The Royal College of Midwives says the need for a maternity strategy in Northern Ireland has gone beyond urgent and is now critical.
The warning comes as the RCM is publishing a report on Northern Ireland's maternity services at Stormont on Tuesday.
The report will highlight growing challenges as more women across the country with additional health needs are being cared for by maternity services.
The RCM report being launched on Tuesday outlines three steps to deliver high quality and safe services for women and families.
-Develop, publish and fund the implementation of a new maternity and neonatal strategy for Northern Ireland.
-Sustain the number of places for new student midwives at their recent, higher level.
-Focus on retaining the midwives in the HSC.
There are an increasing amount of women who are being cared for by maternity services in Northern Ireland with additional health needs.
More than 25% of pregnant women in Northern Ireland are obese and less than half have a weight within a healthy range.
Women are also getting pregnant later in life, with a rise in pregnancies in those over 30.
All of these factors have put increased pressure on maternity services despite a falling birthrate across the country in recent years.
RCM Director for Northern Ireland, Karen Murray, said: “Services are coping because of the incredible efforts of staff, who go above and beyond on a daily basis, often to the detriment of their mental and physical health, but this is not sustainable.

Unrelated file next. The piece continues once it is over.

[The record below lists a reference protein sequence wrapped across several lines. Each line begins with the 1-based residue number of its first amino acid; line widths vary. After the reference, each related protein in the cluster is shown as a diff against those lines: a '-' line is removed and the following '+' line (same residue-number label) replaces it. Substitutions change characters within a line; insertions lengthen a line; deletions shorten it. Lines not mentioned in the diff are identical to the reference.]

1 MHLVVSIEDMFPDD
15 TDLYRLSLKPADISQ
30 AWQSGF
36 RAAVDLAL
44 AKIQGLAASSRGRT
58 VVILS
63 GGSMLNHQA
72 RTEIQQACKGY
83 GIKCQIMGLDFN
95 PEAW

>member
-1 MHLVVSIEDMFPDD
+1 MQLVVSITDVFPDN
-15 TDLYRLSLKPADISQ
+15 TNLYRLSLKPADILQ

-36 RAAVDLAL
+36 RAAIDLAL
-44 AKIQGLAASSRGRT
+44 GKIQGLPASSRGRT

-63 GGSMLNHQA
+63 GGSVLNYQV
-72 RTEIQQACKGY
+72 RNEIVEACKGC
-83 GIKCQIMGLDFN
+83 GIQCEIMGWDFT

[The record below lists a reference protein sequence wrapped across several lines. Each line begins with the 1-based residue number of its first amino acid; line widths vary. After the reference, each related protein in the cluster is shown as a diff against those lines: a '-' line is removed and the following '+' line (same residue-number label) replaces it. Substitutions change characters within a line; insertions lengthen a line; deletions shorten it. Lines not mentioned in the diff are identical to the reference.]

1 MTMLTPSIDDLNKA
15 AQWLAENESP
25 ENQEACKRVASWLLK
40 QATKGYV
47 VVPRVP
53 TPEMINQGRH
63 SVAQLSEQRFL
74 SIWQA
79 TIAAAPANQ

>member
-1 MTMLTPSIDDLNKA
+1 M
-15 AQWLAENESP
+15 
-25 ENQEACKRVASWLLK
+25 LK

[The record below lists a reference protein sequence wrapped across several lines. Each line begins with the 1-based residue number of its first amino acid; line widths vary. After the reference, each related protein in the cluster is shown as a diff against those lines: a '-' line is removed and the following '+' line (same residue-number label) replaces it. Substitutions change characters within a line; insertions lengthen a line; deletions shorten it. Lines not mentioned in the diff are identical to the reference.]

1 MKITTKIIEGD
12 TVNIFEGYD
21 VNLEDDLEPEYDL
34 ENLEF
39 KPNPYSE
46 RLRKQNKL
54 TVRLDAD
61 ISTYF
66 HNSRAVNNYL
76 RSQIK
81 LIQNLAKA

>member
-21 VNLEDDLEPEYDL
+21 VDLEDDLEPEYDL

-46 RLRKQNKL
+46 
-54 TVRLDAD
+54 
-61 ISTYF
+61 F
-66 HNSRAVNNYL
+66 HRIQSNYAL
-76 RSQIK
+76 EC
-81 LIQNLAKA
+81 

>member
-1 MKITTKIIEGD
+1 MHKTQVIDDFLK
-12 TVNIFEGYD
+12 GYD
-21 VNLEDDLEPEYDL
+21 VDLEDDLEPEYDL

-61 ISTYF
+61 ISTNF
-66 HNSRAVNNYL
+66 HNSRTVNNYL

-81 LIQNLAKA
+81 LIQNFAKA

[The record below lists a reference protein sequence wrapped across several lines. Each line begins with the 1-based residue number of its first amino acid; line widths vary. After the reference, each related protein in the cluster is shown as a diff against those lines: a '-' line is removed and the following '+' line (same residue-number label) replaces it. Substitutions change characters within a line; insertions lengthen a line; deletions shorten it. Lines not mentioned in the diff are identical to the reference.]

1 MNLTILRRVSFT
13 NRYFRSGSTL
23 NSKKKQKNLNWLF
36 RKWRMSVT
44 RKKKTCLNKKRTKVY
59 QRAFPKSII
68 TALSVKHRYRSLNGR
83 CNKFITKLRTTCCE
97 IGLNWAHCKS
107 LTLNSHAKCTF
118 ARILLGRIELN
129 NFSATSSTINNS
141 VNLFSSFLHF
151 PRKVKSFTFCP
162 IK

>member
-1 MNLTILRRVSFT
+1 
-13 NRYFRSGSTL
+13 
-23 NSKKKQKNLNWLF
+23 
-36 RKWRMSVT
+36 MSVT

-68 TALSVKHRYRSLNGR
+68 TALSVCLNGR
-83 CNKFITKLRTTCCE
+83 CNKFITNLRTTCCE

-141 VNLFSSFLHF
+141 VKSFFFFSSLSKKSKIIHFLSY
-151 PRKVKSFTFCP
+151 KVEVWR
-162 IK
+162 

"We are seeing far more complicated pregnancies, and this is increasing the demands on midwives and their colleagues.
"They want to ensure these women get the best possible support, advice and care. That is proving more and more difficult without the resources to back them up.
"We need more investment and more midwives to deliver the services women expect and deserve."
Karen Murray continued: “The recent rise in the number of student midwives is one thing we are getting right – and one that must be sustained.
"Any fall in student midwife numbers will have a negative impact on the care for women and the wellbeing of staff.
"It is also essential that we focus on retaining the midwives that we have by ensuring that they are paid fairly and have opportunities to work in sustainable ways and to develop their career.”
Ms. Murray added: “Increasingly, and quite rightly, women have higher expectations of maternity services than in generations past.
"The needs and health of women using maternity services is changing rapidly and we need a new maternity and neonatal strategy, which has recruitment and retention at its heart.
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